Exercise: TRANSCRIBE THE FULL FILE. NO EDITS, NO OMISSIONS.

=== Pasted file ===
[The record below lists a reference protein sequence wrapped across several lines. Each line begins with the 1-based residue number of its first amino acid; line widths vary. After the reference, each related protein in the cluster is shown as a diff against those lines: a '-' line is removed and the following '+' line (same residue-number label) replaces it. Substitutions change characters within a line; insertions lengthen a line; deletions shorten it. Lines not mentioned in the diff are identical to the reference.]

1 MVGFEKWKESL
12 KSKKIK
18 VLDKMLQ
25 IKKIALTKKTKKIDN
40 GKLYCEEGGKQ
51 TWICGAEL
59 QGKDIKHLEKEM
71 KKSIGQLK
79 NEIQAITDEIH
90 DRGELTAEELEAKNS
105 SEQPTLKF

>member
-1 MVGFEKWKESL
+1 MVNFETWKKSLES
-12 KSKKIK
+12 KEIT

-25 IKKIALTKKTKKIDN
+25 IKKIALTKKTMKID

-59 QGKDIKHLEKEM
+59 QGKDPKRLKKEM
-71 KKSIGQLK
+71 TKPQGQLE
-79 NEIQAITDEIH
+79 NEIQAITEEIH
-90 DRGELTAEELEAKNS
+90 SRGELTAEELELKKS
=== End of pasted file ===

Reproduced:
[The record below lists a reference protein sequence wrapped across several lines. Each line begins with the 1-based residue number of its first amino acid; line widths vary. After the reference, each related protein in the cluster is shown as a diff against those lines: a '-' line is removed and the following '+' line (same residue-number label) replaces it. Substitutions change characters within a line; insertions lengthen a line; deletions shorten it. Lines not mentioned in the diff are identical to the reference.]

1 MVGFEKWKESL
12 KSKKIK
18 VLDKMLQ
25 IKKIALTKKTKKIDN
40 GKLYCEEGGKQ
51 TWICGAEL
59 QGKDIKHLEKEM
71 KKSIGQLK
79 NEIQAITDEIH
90 DRGELTAEELEAKNS
105 SEQPTLKF

>member
-1 MVGFEKWKESL
+1 MVNFETWKKSLES
-12 KSKKIK
+12 KEIT

-25 IKKIALTKKTKKIDN
+25 IKKIALTKKTMKID

-59 QGKDIKHLEKEM
+59 QGKDPKRLKKEM
-71 KKSIGQLK
+71 TKPQGQLE
-79 NEIQAITDEIH
+79 NEIQAITEEIH
-90 DRGELTAEELEAKNS
+90 SRGELTAEELELKKS